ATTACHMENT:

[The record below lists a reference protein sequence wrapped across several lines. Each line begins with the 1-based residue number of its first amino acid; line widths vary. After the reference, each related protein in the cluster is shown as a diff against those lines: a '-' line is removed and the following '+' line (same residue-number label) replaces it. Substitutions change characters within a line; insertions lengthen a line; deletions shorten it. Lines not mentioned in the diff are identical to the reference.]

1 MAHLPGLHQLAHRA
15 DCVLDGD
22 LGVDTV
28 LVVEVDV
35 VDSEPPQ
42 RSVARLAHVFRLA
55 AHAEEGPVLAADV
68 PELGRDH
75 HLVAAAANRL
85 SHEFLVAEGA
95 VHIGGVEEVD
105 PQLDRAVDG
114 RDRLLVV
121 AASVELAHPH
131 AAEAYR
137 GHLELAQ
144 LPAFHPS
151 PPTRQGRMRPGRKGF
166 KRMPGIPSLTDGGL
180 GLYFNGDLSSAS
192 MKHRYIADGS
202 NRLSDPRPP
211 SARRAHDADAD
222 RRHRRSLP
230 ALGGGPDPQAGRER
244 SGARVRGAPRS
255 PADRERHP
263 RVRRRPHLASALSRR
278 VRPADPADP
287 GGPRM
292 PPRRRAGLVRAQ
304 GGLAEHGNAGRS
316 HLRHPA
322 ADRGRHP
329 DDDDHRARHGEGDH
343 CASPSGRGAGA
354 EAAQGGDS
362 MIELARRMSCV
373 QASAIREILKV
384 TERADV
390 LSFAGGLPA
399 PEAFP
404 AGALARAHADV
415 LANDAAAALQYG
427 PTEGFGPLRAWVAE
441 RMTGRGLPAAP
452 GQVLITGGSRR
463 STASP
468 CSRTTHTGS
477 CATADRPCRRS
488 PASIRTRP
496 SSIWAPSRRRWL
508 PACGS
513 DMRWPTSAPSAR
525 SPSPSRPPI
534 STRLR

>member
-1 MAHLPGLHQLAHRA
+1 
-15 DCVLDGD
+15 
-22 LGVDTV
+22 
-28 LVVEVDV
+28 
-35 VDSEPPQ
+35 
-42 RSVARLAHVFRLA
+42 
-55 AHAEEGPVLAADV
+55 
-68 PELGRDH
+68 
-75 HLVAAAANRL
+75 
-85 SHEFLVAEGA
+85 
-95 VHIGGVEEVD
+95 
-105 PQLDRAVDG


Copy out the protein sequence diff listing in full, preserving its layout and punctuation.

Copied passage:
[The record below lists a reference protein sequence wrapped across several lines. Each line begins with the 1-based residue number of its first amino acid; line widths vary. After the reference, each related protein in the cluster is shown as a diff against those lines: a '-' line is removed and the following '+' line (same residue-number label) replaces it. Substitutions change characters within a line; insertions lengthen a line; deletions shorten it. Lines not mentioned in the diff are identical to the reference.]

1 MAHLPGLHQLAHRA
15 DCVLDGD
22 LGVDTV
28 LVVEVDV
35 VDSEPPQ
42 RSVARLAHVFRLA
55 AHAEEGPVLAADV
68 PELGRDH
75 HLVAAAANRL
85 SHEFLVAEGA
95 VHIGGVEEVD
105 PQLDRAVDG
114 RDRLLVV
121 AASVELAHPH
131 AAEAYR
137 GHLELAQ
144 LPAFHPS
151 PPTRQGRMRPGRKGF
166 KRMPGIPSLTDGGL
180 GLYFNGDLSSAS
192 MKHRYIADGS
202 NRLSDPRPP
211 SARRAHDADAD
222 RRHRRSLP
230 ALGGGPDPQAGRER
244 SGARVRGAPRS
255 PADRERHP
263 RVRRRPHLASALSRR
278 VRPADPADP
287 GGPRM
292 PPRRRAGLVRAQ
304 GGLAEHGNAGRS
316 HLRHPA
322 ADRGRHP
329 DDDDHRARHGEGDH
343 CASPSGRGAGA
354 EAAQGGDS
362 MIELARRMSCV
373 QASAIREILKV
384 TERADV
390 LSFAGGLPA
399 PEAFP
404 AGALARAHADV
415 LANDAAAALQYG
427 PTEGFGPLRAWVAE
441 RMTGRGLPAAP
452 GQVLITGGSRR
463 STASP
468 CSRTTHTGS
477 CATADRPCRRS
488 PASIRTRP
496 SSIWAPSRRRWL
508 PACGS
513 DMRWPTSAPSAR
525 SPSPSRPPI
534 STRLR

>member
-1 MAHLPGLHQLAHRA
+1 
-15 DCVLDGD
+15 
-22 LGVDTV
+22 
-28 LVVEVDV
+28 
-35 VDSEPPQ
+35 
-42 RSVARLAHVFRLA
+42 
-55 AHAEEGPVLAADV
+55 
-68 PELGRDH
+68 
-75 HLVAAAANRL
+75 
-85 SHEFLVAEGA
+85 
-95 VHIGGVEEVD
+95 
-105 PQLDRAVDG